The girls were in high school…
C-boy a toddler when my mother came to visit for a few days. Her offer to help with dinner (supper in the Midwest) was accepted but postponed until later in the evening, when the girls would be home.
The next afternoon I began preparations for the meal.
Her voice tinged with frustration, my mother who had served supper at 5:30 every evening inquired, “What time do you normally eat supper?”
“When the most people are in the house,” was my reply.
When my nephews were in high school…
active in sports and academic life, their father, my brother, asked me if we had been able to eat together as a family when the girls were at that stage.
“We ate when the most people were at home,” was my reply.
Our house now has two teenagers…
and yes, dinner time is fluid. The boys have limited extracurricular activities and few friends in the immediate neighborhood. COVID thwarted many social opportunities for all of us. Most of us are home most of the time.
However, the boys are teenagers, descending the stairs anywhere from 8:00 am to 2:00 pm for their first meal. I often catch Blue Boy preparing his lunch at 4:00.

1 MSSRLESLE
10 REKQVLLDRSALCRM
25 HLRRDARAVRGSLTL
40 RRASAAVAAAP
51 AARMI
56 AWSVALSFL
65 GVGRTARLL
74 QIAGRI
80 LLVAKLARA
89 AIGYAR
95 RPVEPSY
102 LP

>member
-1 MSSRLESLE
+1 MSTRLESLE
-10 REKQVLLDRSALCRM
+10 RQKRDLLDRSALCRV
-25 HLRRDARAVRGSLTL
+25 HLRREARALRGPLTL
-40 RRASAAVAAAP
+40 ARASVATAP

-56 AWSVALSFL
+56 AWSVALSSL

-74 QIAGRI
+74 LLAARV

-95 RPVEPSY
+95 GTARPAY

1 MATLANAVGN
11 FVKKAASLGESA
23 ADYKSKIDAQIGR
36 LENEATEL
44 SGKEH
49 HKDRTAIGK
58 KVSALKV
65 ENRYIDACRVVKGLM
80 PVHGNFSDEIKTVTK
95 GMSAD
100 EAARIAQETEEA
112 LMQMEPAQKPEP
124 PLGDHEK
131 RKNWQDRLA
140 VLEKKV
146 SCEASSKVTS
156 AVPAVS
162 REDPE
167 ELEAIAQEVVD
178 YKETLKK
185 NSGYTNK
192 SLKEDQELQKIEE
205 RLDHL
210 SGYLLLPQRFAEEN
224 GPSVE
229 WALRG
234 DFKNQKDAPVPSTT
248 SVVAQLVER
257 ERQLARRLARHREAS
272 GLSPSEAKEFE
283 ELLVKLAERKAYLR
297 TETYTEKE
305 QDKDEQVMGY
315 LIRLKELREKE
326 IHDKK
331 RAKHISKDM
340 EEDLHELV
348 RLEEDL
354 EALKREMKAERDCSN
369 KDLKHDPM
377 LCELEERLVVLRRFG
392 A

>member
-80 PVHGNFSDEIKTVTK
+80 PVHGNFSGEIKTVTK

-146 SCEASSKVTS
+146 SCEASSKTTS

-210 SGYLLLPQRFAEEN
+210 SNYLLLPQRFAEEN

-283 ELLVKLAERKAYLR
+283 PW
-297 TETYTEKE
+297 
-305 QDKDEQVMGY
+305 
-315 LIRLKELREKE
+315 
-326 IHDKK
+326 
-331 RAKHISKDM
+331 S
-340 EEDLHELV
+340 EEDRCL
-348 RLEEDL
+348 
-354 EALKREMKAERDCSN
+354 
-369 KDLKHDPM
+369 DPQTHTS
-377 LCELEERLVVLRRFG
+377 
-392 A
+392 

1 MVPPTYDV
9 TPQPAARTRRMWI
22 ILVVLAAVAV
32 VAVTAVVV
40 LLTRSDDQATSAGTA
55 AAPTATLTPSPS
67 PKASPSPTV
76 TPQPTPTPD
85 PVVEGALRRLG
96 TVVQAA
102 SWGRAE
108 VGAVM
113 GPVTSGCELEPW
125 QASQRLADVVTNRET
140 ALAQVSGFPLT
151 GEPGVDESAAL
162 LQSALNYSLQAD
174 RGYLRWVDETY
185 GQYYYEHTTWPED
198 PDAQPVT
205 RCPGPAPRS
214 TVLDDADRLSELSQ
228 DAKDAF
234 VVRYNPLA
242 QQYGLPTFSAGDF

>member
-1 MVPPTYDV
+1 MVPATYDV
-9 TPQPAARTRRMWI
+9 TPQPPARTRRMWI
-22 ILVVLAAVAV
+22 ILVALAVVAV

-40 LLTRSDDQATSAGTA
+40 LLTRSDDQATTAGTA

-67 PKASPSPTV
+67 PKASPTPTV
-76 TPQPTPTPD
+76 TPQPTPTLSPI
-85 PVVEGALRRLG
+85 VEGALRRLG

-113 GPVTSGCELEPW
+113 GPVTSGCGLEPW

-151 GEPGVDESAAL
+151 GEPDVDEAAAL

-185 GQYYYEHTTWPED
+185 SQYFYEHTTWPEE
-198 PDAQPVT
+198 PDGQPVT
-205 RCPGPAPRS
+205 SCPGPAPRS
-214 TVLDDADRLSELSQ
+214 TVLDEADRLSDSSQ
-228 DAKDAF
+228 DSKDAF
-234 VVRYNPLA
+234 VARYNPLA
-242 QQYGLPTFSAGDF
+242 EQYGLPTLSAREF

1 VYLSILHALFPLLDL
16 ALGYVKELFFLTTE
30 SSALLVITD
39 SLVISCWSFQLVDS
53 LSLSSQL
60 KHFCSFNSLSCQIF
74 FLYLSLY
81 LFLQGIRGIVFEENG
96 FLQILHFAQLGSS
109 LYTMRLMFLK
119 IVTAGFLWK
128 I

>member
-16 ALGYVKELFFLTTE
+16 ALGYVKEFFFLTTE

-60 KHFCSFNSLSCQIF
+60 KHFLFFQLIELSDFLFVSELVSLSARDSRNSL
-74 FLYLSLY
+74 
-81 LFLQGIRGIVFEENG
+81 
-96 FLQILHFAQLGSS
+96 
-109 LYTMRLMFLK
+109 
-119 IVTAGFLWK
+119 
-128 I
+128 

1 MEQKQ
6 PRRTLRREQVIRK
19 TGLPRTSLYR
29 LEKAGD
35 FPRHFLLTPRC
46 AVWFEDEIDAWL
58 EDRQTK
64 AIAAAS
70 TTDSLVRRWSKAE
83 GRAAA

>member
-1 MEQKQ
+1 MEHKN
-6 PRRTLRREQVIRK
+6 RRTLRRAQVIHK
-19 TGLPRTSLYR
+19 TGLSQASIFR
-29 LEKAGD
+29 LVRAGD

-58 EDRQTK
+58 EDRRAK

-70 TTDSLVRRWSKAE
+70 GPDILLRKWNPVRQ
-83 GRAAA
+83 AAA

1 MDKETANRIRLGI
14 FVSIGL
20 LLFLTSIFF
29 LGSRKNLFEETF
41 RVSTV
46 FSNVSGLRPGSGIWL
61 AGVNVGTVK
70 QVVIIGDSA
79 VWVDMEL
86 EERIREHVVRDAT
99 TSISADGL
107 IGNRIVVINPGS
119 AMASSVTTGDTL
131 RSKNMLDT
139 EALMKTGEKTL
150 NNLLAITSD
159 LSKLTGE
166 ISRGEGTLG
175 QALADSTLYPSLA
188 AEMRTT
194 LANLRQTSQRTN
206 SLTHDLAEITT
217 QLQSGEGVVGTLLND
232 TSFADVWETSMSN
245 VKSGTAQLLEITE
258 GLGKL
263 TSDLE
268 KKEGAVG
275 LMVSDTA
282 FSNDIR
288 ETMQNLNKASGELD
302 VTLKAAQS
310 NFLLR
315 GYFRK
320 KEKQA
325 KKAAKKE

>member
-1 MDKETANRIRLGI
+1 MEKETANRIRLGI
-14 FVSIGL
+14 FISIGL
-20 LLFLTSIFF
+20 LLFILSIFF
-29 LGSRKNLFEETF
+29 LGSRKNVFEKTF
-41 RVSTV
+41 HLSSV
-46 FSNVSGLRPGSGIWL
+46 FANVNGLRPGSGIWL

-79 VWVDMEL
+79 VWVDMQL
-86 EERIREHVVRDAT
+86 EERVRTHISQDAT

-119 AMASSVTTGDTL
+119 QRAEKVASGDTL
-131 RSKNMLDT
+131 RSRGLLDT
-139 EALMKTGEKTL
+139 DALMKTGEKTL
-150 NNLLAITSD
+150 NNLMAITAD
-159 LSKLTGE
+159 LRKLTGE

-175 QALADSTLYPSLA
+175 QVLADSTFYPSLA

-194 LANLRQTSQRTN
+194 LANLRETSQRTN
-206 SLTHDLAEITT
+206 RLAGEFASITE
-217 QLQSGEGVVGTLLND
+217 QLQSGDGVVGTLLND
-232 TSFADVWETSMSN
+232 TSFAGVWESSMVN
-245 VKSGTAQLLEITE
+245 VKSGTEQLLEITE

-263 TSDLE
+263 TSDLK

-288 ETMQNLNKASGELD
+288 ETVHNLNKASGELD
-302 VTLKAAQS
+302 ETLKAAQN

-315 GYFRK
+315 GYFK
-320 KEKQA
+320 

Thus ED has reached out to the boys to determine when they want to eat. Meaning we may eat at 4:30 or 7:30 or any time between. Meals are prepared and served between Zoom meetings. Usually, we sit together at the table, which may include three to five people.
Raising children later in life…
keeps you young, people say. I attest that it can also age you. The physical demands are more intense, calling attention to one’s decreased stamina and strength.
The ever-changing needs and fads of children tax the mind. It is impossible to get into a rut. Given the risks involved with decreased cognitive flexibility, living in a household with varied dinner times may be mentally healthy.
When I am feeling frustrated with the lack of routine, I envision our life in five years, when the boys are out of the house.
The truth is that for now, I prefer this chaotic ride.